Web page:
It was indeed a happy surprise to discover two posts from Accepting the Gift of Caregiving blogsite, specifically about needing respite and help, were referenced in a serious way on another caregiving blog, What to Do about Mama?.
I was humbled and honored seeing the recommendation suggesting others read my site. I loved knowing someone else had sensed the value of the two articles I had written exposing our own needs for support in a very friendly, hopefullly relatable, manner. Others could now become familiar with what might happen without warning in their life—we could encourage and reassure them together.
So many caring for others with all sorts of ailments, disabilities, chronic or acute illnesses or disorders, are so caught up in our own lives, that our own energy hardly allows time to expand our worlds to include new friends, new ideas, new stories, new strategies, that COULD HELP US THROUGH OUR CAREGIVER JOURNEY!
The Accepting the Gift of Caregiving site focuses primarily on spouse-caregiving for loved ones with Alzheimer’s—yet, we know many tasks and emotions overlap, regardless of who we are caring for. We realize, too, that there are many aspects to learn about each perspective of care. We suggest everyone take every opportunity to learn when you can about caregiving…listen, watch and read. You never know when or where it will be needed.
As caregivers, in the early stages, when we really are just learning the caregiver role, we don’t realize how valuable these stories could be. Let me assure you, caregiver stories are worth knowing/reading/hearing, — at the very least, know where to locate them when you need them. Keep a list.
When caregivers move into the middle and later stages of Alzheimer’s, we are so overwhelmed by life coming at us, with so much to learn all at one time, exhaustion sets in and few choose to read or research when we need to sleep!
Then when our caregiving is over, some feel relieved to take a break and get a breath before making decisions for the future.
But in the meantime, a lot of valuable, caregiver-written information is out there to help us. if we only have a few minutes, learn where to find it and glance through it for future referencing. Other caregivers are our best teachers. Keep a list.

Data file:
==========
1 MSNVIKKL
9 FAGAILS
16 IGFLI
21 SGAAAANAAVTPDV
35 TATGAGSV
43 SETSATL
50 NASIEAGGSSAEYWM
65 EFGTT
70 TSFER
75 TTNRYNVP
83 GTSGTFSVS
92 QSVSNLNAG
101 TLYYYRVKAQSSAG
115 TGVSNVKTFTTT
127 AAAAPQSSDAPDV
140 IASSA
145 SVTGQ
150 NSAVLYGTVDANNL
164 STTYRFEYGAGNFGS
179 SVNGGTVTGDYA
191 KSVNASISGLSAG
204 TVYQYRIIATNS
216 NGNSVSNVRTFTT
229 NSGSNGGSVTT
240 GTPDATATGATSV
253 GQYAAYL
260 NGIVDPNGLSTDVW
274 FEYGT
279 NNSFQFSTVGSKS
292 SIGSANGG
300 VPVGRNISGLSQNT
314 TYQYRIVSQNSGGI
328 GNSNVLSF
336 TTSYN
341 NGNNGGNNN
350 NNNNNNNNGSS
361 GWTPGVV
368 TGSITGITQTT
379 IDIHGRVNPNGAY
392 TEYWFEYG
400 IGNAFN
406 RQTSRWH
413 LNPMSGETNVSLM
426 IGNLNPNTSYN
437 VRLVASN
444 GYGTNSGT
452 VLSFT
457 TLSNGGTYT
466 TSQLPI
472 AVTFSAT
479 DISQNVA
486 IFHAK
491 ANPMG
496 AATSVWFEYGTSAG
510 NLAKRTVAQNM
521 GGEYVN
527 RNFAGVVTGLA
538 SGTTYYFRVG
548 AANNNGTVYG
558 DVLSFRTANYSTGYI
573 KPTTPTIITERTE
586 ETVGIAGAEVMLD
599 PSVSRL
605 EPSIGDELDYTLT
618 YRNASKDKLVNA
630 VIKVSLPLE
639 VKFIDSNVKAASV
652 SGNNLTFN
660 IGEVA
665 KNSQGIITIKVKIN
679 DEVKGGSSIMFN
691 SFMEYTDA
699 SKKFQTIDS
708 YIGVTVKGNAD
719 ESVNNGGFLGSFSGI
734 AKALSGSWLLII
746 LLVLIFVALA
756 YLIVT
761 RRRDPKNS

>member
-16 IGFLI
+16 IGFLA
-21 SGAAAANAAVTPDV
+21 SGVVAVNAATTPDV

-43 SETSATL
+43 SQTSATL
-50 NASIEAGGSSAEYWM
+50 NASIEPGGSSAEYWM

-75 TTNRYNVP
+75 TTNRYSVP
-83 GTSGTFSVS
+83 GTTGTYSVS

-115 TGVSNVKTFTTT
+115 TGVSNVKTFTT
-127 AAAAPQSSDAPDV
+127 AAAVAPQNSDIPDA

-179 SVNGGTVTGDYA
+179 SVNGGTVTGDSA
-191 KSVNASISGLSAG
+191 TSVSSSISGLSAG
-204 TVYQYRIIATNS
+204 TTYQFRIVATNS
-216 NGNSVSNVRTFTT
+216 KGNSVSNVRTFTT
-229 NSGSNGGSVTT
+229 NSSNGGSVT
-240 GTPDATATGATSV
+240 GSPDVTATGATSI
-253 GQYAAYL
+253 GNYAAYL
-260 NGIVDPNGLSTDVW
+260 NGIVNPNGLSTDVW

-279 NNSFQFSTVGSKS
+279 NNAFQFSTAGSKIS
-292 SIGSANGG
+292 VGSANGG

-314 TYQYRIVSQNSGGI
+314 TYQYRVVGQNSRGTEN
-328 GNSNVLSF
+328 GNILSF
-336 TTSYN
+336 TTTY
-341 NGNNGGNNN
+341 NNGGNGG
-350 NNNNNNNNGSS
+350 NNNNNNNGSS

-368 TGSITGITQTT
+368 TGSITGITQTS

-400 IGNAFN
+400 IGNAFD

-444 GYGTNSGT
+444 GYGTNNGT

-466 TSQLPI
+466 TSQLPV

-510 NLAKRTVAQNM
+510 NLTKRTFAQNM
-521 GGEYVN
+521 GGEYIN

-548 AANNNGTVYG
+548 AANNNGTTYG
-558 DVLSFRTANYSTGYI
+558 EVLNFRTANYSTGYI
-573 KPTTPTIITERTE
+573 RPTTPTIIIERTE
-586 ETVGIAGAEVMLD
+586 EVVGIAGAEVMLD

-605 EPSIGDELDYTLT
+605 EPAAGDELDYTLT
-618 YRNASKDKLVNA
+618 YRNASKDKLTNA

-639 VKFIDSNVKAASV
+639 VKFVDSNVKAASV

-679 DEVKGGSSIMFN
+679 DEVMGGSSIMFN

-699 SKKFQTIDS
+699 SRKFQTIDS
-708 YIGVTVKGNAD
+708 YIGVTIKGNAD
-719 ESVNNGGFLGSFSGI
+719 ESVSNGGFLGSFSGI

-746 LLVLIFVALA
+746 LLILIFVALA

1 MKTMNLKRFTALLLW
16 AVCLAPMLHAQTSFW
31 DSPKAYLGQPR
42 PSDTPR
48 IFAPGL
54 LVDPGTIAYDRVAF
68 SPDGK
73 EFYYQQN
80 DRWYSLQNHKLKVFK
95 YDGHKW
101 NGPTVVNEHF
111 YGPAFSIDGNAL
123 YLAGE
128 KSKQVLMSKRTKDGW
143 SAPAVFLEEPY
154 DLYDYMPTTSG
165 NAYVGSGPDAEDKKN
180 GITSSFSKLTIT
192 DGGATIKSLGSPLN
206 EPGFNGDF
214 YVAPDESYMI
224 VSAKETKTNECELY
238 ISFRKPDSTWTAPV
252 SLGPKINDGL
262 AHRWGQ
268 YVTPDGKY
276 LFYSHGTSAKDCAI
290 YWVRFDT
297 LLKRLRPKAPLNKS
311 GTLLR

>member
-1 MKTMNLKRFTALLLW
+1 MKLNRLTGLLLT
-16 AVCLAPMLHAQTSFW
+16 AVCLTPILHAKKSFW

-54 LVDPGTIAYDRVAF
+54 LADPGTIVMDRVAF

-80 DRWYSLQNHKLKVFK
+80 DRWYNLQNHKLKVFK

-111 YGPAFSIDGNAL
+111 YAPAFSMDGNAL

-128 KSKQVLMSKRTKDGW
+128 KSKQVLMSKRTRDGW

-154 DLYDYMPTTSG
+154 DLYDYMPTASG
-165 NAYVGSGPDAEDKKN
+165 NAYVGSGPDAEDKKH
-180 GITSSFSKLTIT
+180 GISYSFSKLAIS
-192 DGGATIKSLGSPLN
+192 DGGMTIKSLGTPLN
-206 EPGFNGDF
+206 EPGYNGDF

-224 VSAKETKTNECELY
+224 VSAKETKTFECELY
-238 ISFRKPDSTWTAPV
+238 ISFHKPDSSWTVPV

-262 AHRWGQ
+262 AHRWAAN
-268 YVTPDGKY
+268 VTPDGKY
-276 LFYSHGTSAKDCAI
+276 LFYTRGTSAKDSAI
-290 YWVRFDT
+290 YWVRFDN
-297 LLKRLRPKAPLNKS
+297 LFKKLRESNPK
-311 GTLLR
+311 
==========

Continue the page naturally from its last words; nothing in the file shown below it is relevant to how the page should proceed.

So, take a few of those silent moments to poke around and read the stories of other caregivers, find books from meaningful perspectives, write down their location. Find blogs where you relate to the authors, where you can even participate. Learn what it means to be part of that special world of caregivers, where each one is doing the best they can.
Guest Authors have appeared periodically on this blog when I was able to give them and their stories time I felt they were due. Because of lack of time, both theirs and mine, I have not had as many as I would have liked. But the suggestion to readers to keep reading caregiver stories is valuable guidance from the heart.
It is important that we caregivers share our stories, our successes and failures, our good times and not so good times. It is equally as important to read caregiver stories…if you are short on time, read from the perspective you live…a spouse-caregiver, a parent caregiver, a sibling caregiver…each situation has its own unique aspects to learn. Offering helpful information has been the purpose of this blogsite from the start. I am grateful to those who have found my blogsite, who follow it, who have shared it, and found the contents useful in caring for their loved one.
When I was searching, I saw this post, (shown below) I wanted to share it. To let readers know that others share stories and that is how we support one another. I hope when you read these stories, you will think of someone who would benefit and you will share the links…not just mine, here, but any you see that could help another caregiver. I hope Accepting the Gift of Caregiving has helped you learn about caregiving for loved ones with memory loss.
My writing perspective is from a spouse-caregiver, and stories in What to Do about Mama? focus on caring for a parent. What we all have in common are the emotions we experience and the need for support from others. As you know, I say throughout my books and site, “Ask for help. No one knows if we do not ask.” Even the author of the blog below noted that important fact.
This is what I saw! Click image to go to read more about caregiving on Barbara’s site.
Thank you Barbara Matthews, author of book and blog, “What to Do about Mama?”.
Sharing Blog Posts (c) 2021 Judith Allen Shone